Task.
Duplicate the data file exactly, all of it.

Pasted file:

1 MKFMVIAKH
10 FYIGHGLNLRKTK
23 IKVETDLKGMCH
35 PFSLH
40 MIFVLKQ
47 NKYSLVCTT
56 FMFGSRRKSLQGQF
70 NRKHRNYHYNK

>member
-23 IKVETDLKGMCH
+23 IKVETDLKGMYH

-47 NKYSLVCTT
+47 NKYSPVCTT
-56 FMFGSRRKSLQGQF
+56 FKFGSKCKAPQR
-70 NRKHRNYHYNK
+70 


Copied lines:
1 MKFMVIAKH
10 FYIGHGLNLRKTK
23 IKVETDLKGMCH
35 PFSLH
40 MIFVLKQ
47 NKYSLVCTT
56 FMFGSRRKSLQGQF
70 NRKHRNYHYNK

>member
-23 IKVETDLKGMCH
+23 IKVETDLKGMYH

-47 NKYSLVCTT
+47 NKYSPVCTT
-56 FMFGSRRKSLQGQF
+56 FKFGSKCKAPQR
-70 NRKHRNYHYNK
+70 